Comparisons with the original eVscope

The photos that were taken with the original eVscope, are taken by me and are post-processed.

eVscope 2

 

eVscope

    

Bubble Nebula NGC 7635

 

Bubble Nebula NGC 7635 (processed)

 

NGC 891

 

NGC 891 (processed)

    

Moon

 

Moon (processed and sharpened)

 

Moon

 

Moon (processed and sharpened)

    

M 33 (original: 3200 x 2400)

 

M 33 (processed)

 

M 33 (processed; original: 3200 x 2400)

 

M 33 << eVscope 2

 

M 16 (Eagle Nebula)

 

M 16 (Eagle Nebula)

 

First Conclusions

In preparation

 

Links

 

Appendix: Data for the Unistellar eVscope 2

Hardware

Bag

Electronics

Smarts

Sensor Data

Backpack Features

Carefully designed with the world-leading manufacturer of large telephoto lens transportation bags, the eVscope backpack is made of tough reinforced fabric, and carefully padded with high-density foam to protect your telescope from any shock.

The ideal accessory to take full advantage of the eVscope’s portability. (Source: Unistellar Help Center)

 

Appendix 2: eVscope 2 vs. eVscope Equinox and vs. the original eVscope

The differences between the models (the original eVscope is no longer availabe) are described in the table below (from Unistellar Help Center: eQuinox VS eVscope 1.0 VS eVscope 2), to which I added some information:

Specifications eQuinox eVscope 1 eVscope 2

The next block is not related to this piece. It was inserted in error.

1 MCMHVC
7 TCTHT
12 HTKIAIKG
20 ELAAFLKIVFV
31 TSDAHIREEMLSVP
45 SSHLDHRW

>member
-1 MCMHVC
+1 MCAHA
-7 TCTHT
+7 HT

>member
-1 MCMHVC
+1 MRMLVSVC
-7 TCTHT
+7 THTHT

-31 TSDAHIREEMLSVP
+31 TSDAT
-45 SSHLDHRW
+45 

Battery Life up to 12h
(no eyepiece)
up to 10h up to 10h
µSD Storage Capacity 64GB 16GB 64GB
Display OLED screen OLED screen OLED screen
HARDWARE
Optical Magnification: 50x
Digital Magnification: up to 400x (150x recommended maximum)
Field of View 27 arcmin x 37 arcmin 27 arcmin x 37 arcmin 34 arcmin x 47 arcmin
Max Magnitude: <16 in the medium quality night sky in under a minute, up to 18 in excellent conditions in a few minutes
Resolving Power (Image Scale) 1.72 arcsec 1.72 arcsec 1.33 arcsec
Mirror Diameter: 4.5"
Focal Length: 450 mm
Motorized Alt-Az Mount with extreme tracking accuracy thanks to Automated Celestial Tracking with Feedback
Weight: 19.8 lbs (9 kg) including tripod
ELECTRONICS
Sensor Technology: Sony Exmor with NIR technology
Sensor Model IMX224 IMX224 IMX347
Pixel Size 3.75 x 3.75 µm 3.75 x 3.75 µm 2.9 x 2.9 µm
Pixels 1280 x 960 1280 x 960 2048 x 1536*
Megapixels approx. 1.23** approx. 1.23** approx. 4.09**
eVscope Pixels in EV Mode (since app version 1.3/1.4) 2560 x 1920 2560 x 1920 3200 * 2400*
eVscope Megapixels in EV Mode (since App Version 1.3/1.4) 4.9* 4.9* 7.7*

*) Unistellar zufolge; **) Sony zufolge; more on the eVscope on page Unistellar eVscope - Information (4.5" Newton)!

 

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05.12.2021